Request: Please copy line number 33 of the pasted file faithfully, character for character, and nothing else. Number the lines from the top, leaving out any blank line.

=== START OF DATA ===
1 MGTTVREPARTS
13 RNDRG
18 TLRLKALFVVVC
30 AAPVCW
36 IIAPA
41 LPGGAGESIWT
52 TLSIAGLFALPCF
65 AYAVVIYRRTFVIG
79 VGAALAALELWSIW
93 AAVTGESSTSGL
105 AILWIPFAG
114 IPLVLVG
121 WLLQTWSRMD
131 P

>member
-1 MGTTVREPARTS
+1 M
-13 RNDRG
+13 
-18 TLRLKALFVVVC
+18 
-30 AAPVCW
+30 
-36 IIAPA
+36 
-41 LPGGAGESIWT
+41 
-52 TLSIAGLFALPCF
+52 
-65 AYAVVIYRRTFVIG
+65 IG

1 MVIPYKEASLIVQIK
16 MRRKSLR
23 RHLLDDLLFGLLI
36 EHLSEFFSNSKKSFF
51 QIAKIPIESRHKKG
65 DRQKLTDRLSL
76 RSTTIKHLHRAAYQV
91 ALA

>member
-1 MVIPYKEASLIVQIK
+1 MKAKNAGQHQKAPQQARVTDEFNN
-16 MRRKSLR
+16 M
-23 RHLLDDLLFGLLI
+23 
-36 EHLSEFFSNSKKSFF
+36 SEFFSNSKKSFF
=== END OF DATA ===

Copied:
16 MRRKSLR